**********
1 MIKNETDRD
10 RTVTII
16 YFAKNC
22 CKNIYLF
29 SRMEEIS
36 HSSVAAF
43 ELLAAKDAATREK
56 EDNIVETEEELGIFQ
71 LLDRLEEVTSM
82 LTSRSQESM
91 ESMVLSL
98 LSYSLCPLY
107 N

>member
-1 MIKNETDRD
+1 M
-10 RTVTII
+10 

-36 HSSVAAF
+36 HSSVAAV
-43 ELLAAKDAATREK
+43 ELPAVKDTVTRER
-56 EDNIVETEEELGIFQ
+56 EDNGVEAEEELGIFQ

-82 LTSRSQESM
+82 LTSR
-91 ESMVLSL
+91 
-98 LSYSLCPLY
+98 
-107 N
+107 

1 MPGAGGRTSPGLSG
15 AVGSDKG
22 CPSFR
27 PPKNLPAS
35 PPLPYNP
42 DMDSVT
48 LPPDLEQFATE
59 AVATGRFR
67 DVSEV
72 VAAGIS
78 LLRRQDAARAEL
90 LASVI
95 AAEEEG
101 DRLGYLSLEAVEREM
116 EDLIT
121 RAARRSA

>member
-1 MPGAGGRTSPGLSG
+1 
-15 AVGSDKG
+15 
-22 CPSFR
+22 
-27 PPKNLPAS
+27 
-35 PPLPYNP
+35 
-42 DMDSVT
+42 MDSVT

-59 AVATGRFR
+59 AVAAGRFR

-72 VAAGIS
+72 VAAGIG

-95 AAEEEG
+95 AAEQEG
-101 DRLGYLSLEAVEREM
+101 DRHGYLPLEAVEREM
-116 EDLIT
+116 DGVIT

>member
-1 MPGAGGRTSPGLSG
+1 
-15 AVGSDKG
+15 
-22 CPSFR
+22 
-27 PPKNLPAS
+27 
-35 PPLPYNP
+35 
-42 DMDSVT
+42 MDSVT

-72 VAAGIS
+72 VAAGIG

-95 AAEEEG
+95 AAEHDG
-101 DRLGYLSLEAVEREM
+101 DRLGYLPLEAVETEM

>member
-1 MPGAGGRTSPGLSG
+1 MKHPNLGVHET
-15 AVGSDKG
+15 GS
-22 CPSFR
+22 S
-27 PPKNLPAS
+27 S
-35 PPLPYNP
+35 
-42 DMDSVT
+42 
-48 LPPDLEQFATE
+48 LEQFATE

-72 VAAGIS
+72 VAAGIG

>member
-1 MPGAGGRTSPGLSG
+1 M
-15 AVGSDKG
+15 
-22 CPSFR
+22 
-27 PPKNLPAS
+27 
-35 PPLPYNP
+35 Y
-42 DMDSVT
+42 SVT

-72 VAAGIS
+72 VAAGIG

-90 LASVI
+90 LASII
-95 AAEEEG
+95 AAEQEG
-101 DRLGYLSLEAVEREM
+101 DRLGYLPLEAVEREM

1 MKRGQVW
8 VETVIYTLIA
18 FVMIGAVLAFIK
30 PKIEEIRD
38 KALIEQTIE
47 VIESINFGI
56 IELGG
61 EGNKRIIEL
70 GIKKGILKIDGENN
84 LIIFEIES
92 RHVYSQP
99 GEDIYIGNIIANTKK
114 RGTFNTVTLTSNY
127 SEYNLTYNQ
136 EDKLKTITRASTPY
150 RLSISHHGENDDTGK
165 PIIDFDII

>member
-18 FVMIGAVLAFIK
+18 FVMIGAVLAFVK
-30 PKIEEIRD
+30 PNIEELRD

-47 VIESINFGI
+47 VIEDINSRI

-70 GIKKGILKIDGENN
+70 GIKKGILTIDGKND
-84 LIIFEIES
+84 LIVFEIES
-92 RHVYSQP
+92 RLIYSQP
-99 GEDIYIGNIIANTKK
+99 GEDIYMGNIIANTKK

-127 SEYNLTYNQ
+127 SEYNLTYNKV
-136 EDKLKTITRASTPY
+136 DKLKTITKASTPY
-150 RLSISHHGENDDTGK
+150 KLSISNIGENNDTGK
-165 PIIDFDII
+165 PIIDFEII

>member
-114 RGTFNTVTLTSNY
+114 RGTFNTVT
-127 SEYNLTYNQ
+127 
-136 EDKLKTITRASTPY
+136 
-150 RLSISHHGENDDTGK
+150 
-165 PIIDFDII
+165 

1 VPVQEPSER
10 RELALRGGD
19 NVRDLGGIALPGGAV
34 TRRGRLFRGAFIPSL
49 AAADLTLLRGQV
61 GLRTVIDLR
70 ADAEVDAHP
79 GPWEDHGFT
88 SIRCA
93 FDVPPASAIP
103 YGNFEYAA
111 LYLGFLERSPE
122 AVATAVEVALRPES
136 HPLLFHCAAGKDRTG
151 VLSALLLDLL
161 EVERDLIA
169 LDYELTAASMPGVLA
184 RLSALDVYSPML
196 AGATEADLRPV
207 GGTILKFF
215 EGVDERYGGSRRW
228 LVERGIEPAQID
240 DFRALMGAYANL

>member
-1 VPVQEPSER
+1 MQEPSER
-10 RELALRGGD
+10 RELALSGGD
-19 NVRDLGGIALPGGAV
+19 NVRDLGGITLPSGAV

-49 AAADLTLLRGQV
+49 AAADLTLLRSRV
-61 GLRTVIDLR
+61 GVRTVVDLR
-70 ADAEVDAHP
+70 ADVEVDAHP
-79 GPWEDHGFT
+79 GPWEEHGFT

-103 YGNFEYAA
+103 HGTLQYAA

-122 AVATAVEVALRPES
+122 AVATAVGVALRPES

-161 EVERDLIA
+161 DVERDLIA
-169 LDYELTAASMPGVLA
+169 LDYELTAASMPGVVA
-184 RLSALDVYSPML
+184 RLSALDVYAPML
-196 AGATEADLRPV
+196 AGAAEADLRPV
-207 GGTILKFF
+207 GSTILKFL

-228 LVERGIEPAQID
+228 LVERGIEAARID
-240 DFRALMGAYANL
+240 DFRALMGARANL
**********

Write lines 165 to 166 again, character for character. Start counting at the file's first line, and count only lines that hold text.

-150 RLSISHHGENDDTGK
+150 KLSISNIGENNDTGK